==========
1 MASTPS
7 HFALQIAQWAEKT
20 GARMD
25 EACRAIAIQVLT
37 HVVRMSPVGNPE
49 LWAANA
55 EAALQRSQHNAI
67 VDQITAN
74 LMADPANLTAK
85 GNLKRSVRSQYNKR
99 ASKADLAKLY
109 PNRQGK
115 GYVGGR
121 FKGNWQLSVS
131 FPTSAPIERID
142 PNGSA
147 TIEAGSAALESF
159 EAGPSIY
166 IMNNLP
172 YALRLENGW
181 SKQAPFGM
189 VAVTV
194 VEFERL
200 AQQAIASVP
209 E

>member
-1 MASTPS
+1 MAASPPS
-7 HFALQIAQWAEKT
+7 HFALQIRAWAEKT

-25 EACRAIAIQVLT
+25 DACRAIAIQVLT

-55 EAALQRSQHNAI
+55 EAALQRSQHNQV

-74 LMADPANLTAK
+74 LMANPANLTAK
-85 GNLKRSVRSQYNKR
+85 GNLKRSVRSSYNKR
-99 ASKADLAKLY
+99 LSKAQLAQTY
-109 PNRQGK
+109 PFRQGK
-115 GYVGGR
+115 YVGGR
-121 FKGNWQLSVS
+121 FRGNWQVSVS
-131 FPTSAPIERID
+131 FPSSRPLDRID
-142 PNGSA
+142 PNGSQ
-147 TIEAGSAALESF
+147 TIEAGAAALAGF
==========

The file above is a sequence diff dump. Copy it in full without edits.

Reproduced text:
1 MASTPS
7 HFALQIAQWAEKT
20 GARMD
25 EACRAIAIQVLT
37 HVVRMSPVGNPE
49 LWAANA
55 EAALQRSQHNAI
67 VDQITAN
74 LMADPANLTAK
85 GNLKRSVRSQYNKR
99 ASKADLAKLY
109 PNRQGK
115 GYVGGR
121 FKGNWQLSVS
131 FPTSAPIERID
142 PNGSA
147 TIEAGSAALESF
159 EAGPSIY
166 IMNNLP
172 YALRLENGW
181 SKQAPFGM
189 VAVTV
194 VEFERL
200 AQQAIASVP
209 E

>member
-1 MASTPS
+1 MAASPPS
-7 HFALQIAQWAEKT
+7 HFALQIRAWAEKT

-25 EACRAIAIQVLT
+25 DACRAIAIQVLT

-55 EAALQRSQHNAI
+55 EAALQRSQHNQV

-74 LMADPANLTAK
+74 LMANPANLTAK
-85 GNLKRSVRSQYNKR
+85 GNLKRSVRSSYNKR
-99 ASKADLAKLY
+99 LSKAQLAQTY
-109 PNRQGK
+109 PFRQGK
-115 GYVGGR
+115 YVGGR
-121 FKGNWQLSVS
+121 FRGNWQVSVS
-131 FPTSAPIERID
+131 FPSSRPLDRID
-142 PNGSA
+142 PNGSQ
-147 TIEAGSAALESF
+147 TIEAGAAALAGF